In the world devised by Orson Scott Card in Ender’s Game, humanity has successfully achieved interstellar travel at the speed of light, and have been forced to foil two invasions of an insectoid alien species referred to as “buggers.” Anticipating the third invasion, the military has devised the Battle School, a program in which very young children of superior intellect are trained in battle strategies and other fighting maneuvers in order to protect humanity’s future.
At Battle School, children are sorted into “armies” and forced to devise strategies and compete against each other in a mimicry of a real alien invasion. The protagonist of the novel, Andrew “Ender” Wiggin, who was taken from his family at the age of 5, is praised for possessing an undeniably brilliant and strategic mind, perhaps the best in the entire academy.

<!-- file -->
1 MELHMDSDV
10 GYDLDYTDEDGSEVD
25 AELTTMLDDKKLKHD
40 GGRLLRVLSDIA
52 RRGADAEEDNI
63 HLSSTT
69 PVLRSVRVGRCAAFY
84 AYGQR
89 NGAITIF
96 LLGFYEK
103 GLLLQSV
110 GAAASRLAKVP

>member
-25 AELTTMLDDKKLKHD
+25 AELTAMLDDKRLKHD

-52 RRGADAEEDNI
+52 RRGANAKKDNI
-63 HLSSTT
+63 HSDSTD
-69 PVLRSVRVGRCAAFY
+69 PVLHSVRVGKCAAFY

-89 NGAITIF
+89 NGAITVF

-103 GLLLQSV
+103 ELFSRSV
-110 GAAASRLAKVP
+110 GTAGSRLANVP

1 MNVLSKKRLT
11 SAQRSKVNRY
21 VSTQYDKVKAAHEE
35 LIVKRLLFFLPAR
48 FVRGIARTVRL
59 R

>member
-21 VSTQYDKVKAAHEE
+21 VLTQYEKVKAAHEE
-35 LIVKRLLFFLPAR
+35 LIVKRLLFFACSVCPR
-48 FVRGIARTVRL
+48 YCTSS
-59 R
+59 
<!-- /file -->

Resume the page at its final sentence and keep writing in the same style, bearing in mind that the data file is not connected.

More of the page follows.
Quickly working his way up the “ladder,” Ender becomes the youngest leader of an army with a 100% success rate, but his status as the best of the best wins him as many enemies as it does allies. Eventually, Ender graduates and joins the space force to defend Earth from the third “bugger” invasion, but his strategies come at a cost not obvious at first glance.
While it may not be as well known as some other sci-fi classics, Ender’s Game is intriguing in that it raises some interesting psychological questions regarding the morality of training and harming children for the sake of the greater good. Personally, Ender’s Game has always been one of my favorite novels, and I would definitely recommend it to all readers, especially if they are fans of the sci-fi adventure genre.